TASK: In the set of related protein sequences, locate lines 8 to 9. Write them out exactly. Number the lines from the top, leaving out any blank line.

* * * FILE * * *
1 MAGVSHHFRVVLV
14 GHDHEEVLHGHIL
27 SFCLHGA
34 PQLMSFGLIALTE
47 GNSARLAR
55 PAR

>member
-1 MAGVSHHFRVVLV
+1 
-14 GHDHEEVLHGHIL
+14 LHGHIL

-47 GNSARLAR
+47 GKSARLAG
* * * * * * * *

-1 MAGVSHHFRVVLV
+1 